Paul Nehlen is a Republican candidate for Congress who’s running in the First Congressional District of Wisconsin, also known as the seat currently held by House Speaker Paul Ryan. Over the past few months, he’s gone full fascist, courting support from the alt-right both in Twitter DMs and in public.
Because of this, he’s been engaged in an ongoing battle with conservative Republicans like New York Post columnist John Podhoretz; in December, Nehlen told Podhoretz to “eat a bullet.” Later that same month, he was deemed too racist even for Breitbart, which said it had “cut all ties” and “removed his contributor page from the website” after a “series of anti-Semitic and pro-white supremacist comments.”
Today, Nehlen tweeted this:
While it may seem at first glance that making a list of your enemies in an Excel spreadsheet and including a tally of their religious and ethnic backgrounds is a completely normal and levelheaded thing to do, I can assure you that it is not.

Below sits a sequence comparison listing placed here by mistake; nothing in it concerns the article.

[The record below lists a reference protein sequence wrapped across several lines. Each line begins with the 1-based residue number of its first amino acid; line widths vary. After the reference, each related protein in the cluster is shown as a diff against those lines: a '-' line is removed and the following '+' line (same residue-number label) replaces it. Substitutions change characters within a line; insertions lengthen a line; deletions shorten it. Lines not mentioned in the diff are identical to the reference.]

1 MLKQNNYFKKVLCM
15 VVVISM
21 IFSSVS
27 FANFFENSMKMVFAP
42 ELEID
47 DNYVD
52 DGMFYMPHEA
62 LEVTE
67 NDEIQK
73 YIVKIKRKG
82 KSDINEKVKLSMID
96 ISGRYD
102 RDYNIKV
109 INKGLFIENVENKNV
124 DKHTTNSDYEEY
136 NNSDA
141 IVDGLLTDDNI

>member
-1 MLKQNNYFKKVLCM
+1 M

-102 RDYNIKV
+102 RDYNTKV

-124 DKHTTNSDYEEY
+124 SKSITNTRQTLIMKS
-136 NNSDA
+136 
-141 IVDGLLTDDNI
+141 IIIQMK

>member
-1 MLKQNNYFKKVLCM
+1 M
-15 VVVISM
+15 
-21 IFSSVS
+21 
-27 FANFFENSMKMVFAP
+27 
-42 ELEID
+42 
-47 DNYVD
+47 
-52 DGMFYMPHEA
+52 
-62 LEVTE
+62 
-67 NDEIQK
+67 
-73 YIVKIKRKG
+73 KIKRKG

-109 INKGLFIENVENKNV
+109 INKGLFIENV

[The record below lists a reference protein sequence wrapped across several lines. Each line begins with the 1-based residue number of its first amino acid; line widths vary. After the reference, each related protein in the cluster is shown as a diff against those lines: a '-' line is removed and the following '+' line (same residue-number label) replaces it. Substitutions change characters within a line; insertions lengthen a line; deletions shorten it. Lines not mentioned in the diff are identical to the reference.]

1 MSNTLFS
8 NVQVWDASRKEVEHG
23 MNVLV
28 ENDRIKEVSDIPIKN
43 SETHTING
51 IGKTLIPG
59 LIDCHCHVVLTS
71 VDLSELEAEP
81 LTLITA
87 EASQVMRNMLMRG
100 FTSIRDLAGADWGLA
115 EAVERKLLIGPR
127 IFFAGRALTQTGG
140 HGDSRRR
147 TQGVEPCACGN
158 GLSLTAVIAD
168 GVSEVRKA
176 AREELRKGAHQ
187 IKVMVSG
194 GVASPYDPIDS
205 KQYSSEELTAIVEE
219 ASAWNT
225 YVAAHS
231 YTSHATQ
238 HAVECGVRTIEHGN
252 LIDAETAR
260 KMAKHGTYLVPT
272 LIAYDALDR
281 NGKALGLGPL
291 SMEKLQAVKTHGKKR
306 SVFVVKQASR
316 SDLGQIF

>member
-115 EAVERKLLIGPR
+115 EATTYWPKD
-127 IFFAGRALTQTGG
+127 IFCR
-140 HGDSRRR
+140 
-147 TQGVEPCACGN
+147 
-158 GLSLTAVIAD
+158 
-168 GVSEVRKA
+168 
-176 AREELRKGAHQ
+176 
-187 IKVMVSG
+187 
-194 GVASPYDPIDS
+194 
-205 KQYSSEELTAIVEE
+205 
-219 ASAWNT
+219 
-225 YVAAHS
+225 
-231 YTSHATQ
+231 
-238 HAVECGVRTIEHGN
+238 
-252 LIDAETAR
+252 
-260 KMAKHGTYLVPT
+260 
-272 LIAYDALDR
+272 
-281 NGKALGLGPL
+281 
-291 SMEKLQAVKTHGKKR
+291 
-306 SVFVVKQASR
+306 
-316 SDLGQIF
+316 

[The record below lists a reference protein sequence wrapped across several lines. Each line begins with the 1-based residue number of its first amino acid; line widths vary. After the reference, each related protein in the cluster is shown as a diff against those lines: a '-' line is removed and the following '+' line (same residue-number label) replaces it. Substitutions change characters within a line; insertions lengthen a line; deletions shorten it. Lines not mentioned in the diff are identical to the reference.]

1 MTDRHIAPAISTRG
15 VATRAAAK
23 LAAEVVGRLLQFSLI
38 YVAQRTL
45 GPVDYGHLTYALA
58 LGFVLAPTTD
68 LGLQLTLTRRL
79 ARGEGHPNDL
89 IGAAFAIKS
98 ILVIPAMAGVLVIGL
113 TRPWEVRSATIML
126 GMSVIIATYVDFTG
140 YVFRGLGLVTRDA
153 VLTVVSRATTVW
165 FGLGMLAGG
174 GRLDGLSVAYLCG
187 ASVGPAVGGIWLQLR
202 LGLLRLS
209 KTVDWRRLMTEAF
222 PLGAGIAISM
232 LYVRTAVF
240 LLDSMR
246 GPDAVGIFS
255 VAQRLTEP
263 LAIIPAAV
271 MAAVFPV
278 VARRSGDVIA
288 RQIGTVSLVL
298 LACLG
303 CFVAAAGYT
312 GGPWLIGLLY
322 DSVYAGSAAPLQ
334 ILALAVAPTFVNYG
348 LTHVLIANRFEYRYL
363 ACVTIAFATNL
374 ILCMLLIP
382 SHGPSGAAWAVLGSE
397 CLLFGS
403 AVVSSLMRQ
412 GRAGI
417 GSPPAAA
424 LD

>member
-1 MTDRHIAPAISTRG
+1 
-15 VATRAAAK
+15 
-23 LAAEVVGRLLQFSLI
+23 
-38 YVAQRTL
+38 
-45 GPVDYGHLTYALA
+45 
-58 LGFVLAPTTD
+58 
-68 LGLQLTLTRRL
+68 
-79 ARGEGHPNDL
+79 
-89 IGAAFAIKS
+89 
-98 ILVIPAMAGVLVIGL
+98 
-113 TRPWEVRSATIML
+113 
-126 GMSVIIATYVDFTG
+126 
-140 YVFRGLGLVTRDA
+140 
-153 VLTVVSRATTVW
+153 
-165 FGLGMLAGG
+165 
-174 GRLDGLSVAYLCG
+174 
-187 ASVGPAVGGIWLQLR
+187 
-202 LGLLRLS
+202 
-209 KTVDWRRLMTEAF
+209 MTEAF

This isn’t Nehlen’s first race. He ran against Ryan for the first time using Trump-like rhetoric in 2016, at one point wondering out loud while on a radio show, “Why do we have Muslims in this country?” Even in an anti-establishment year, however, Nehlen lost by 70 points.
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There’s reason to take Nehlen more seriously this time, however. According to a Politico profile of Ryan in December, the current Speaker is considering retiring, having finally accomplished his lifelong goal of writing hatred of the poor into the United States tax code. If Ryan does retire, it’ll be a wide open race in a district that has been held by Republicans since 1994, and Nehlen would have a much better shot at winning the primary without a ten-term incumbent to worry about.
The Democratic frontrunner in that race, union ironworker Randy Bryce, will be at the State of the Union tonight.